Bratislava . Slovaks vote in a pivotal general election on Saturday that could see a surging centre-right opposition party make gains over the populist, left-leaning government.
The polls are taking place in the wake of the shock 2018 murder of a journalist investigating high-level corruption.
The killing sparked widespread protests and upended politics in the central European state of 5.4 million people.
Here are five things to know about the ex-communist nation ahead of elections on Saturday.
- Car-driven economy -
With the world's highest per capita auto production, Slovakia is home to Volkswagen, Kia Motors, PSA Peugeot Citroen and Jaguar Land Rover car plants.
Last year more than 1.1 million cars rolled off its assembly lines, and the car-making sector has a 49.5 percent share of Slovakia's total industrial production.
The economy is projected to slow slightly to 2.2 percent growth this year, before hitting 2.6 percent in 2021, according to the European Commission's latest forecast.
- Big steel -
Steel is another major engine of the Slovak economy.
But one of its major employers, the US Steel Corporation said last year it would cut around a fifth of its workforce in Slovakia by 2021, citing competition from cheap steel imports from outside the EU.
The layoffs will affect some 2,500 of the 12,000 workers at the Kosice plant located in Slovakia's impoverished east, where unemployment is endemic.
Around 1,000 employees have already been let go.
The steel mill ranks among the largest employers in the eurozone country.
- Murdered journalist -
Investigative reporter Jan Kuciak and his fiancee were gunned down in February 2018 as he was about to publish a story on alleged ties between Slovak politicians and the Italian mafia.
His murder and explosive last report published posthumously plunged the country into crisis, raising concerns about media freedom and corruption and sparking protests that forced the government to resign.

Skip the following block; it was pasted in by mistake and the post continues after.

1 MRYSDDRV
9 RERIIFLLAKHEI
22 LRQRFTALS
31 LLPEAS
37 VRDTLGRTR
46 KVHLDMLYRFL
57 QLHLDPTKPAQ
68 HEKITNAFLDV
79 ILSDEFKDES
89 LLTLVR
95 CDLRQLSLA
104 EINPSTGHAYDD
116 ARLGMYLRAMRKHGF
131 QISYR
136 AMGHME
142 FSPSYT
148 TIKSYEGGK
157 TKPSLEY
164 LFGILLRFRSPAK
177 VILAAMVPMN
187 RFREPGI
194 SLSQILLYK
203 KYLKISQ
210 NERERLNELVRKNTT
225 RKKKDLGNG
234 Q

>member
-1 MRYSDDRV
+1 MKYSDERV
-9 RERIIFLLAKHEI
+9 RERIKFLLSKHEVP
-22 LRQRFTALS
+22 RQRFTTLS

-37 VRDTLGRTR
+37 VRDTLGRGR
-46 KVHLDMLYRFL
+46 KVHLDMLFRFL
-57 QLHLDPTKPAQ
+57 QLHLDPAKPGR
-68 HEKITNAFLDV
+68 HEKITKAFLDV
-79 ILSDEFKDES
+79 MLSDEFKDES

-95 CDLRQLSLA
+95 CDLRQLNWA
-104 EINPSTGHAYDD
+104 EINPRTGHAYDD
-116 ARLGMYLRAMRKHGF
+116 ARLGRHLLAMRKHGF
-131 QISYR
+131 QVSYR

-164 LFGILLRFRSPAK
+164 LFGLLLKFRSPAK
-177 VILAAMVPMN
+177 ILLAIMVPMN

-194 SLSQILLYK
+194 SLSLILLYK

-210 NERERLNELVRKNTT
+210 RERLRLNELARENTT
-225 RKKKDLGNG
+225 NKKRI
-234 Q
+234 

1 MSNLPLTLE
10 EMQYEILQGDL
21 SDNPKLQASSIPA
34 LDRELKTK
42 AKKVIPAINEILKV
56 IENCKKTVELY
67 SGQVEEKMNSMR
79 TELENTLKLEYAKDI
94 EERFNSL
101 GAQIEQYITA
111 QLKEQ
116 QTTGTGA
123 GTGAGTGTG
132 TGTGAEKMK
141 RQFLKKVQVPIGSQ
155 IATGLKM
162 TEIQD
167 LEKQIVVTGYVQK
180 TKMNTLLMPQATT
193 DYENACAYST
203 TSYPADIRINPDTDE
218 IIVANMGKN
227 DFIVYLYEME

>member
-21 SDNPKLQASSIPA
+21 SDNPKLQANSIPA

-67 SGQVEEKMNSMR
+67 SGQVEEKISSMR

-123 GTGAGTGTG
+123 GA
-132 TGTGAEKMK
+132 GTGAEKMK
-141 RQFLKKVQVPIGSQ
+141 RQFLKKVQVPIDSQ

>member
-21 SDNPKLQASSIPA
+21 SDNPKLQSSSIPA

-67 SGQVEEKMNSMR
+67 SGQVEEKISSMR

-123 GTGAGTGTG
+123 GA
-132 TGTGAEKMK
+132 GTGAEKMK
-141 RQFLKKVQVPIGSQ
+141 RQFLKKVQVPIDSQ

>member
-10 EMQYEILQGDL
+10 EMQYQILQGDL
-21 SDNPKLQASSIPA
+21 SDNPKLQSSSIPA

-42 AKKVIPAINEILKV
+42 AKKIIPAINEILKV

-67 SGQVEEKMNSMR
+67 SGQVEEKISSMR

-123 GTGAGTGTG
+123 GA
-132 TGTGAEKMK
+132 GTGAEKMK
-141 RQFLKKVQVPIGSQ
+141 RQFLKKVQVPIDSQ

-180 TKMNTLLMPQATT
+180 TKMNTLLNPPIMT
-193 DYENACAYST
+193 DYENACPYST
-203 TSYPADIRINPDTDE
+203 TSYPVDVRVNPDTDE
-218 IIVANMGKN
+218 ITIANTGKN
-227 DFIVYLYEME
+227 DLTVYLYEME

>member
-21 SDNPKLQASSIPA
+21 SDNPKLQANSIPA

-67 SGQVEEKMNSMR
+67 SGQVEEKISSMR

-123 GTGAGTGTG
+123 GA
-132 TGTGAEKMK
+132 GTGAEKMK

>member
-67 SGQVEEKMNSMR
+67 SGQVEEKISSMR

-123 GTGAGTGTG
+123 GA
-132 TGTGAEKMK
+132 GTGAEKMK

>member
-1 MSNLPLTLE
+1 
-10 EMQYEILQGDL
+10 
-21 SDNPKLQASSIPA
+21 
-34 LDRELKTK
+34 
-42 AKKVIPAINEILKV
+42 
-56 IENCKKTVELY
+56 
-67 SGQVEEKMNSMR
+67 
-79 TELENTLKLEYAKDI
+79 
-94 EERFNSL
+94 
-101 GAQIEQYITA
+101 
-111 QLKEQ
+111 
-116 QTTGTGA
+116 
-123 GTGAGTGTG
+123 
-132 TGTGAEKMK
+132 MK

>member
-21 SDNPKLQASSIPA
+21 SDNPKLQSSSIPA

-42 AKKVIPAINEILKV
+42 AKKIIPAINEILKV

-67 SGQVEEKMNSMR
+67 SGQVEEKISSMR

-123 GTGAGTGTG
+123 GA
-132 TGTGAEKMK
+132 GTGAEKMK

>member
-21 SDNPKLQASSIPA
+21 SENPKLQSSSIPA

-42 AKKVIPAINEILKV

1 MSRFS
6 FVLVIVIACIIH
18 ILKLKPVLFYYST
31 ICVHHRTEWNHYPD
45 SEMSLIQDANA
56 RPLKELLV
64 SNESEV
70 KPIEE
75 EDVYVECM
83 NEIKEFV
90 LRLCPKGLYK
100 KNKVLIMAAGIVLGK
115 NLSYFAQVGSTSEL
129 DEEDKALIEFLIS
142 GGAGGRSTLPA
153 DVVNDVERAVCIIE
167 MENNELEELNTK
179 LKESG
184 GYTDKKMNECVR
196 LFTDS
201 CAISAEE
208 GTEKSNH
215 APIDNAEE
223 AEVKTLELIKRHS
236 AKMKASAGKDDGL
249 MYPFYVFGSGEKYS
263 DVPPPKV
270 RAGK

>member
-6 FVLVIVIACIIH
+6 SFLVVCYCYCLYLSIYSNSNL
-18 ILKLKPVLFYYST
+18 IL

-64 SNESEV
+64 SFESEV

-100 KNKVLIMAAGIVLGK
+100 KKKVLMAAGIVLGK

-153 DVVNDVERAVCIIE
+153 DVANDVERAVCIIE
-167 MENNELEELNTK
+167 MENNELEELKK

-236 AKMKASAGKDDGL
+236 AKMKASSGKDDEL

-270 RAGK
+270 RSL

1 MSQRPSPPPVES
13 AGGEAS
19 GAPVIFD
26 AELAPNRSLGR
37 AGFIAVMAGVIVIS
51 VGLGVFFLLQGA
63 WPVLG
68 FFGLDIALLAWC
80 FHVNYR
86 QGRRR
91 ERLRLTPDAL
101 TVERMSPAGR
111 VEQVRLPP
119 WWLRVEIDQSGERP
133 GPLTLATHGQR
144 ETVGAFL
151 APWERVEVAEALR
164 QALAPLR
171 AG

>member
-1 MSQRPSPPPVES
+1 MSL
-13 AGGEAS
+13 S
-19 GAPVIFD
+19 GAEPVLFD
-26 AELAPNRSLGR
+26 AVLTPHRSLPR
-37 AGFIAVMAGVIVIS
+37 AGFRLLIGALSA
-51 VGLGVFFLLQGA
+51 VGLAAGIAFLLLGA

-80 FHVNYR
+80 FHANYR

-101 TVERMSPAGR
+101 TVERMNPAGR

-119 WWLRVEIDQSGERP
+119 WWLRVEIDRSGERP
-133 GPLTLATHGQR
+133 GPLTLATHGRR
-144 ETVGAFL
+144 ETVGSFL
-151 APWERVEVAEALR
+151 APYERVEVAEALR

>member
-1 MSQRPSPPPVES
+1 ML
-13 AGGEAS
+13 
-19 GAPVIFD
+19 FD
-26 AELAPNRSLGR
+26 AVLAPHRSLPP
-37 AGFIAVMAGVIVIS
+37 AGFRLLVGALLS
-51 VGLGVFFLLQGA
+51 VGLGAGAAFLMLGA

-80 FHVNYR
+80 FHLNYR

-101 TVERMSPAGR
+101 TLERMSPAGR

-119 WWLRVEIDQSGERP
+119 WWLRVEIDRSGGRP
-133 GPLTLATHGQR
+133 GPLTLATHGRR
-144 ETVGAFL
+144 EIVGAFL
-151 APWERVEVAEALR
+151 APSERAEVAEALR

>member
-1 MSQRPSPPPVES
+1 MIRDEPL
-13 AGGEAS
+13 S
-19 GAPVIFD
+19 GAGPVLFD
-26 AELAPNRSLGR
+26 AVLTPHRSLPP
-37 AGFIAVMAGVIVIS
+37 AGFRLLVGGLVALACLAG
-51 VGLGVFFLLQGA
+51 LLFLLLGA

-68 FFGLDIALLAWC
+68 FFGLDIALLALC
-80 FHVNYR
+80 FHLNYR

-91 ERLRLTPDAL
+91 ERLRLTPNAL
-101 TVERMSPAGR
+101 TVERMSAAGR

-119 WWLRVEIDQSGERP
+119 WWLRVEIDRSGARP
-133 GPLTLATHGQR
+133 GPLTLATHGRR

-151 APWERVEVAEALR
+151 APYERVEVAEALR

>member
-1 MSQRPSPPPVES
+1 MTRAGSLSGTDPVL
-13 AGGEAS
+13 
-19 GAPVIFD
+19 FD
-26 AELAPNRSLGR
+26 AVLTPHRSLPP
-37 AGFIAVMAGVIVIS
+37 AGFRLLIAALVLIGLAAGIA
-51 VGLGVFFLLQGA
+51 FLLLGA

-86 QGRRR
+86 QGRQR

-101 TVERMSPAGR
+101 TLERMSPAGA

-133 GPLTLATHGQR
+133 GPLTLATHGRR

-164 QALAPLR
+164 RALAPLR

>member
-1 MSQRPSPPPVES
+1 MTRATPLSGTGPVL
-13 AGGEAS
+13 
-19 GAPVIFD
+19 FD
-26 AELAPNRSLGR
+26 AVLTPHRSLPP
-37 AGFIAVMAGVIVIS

Four suspects are currently on trial for the murder including well-connected Slovak businessman Marian Kocner, accused of ordering the hit on Kuciak who had been probing his business activities.
Last year, Slovakia earned its worst corruption score since 2013. It placed 59th on Transparency International's Corruption Perceptions Index out of 180 countries.
- 'Love-o-meter' -
According to the World Record Academy, Slovakia boasts the longest love poem. Written in 1844, "Marina" has 2,900 lines and recounts the doomed love between poet Andrej Sladkovic and his muse Maria Pischlova.
They were star-crossed lovers but Pischlova's parents shunned the poor poet and forced her to marry a wealthy gingerbread maker.
The house where she lived in the medieval silver mining town of Banska Stiavnica is today called the "Epicentre of Love".
The exhibition includes a "love-o-meter" that measures the strength of a couple's affection.
- Velvet Revolution -
The Slovak Republic was part of Czechoslovakia, which declared independence from the dying Austro-Hungarian Empire in 1918.
It remained a stable democracy until 1938 when it was dismembered.
During Nazi occupation, Slovakia became a puppet state under the regime of Father Jozef Tiso, a Roman Catholic priest who agreed to send tens of thousands of Jews to Germany's World War II death camps.
Czechoslovakia was eventually liberated and a republic restored in 1945. Three years later the country fell under Soviet domination following a communist coup.
The Velvet Revolution toppled totalitarian rule in 1989 and in 1993 Czechoslovakia split peacefully into the Czech Republic and Slovakia.
Slovakia joined the NATO western defence alliance and the European Union in 2004 and went on to enter the eurozone in 2009.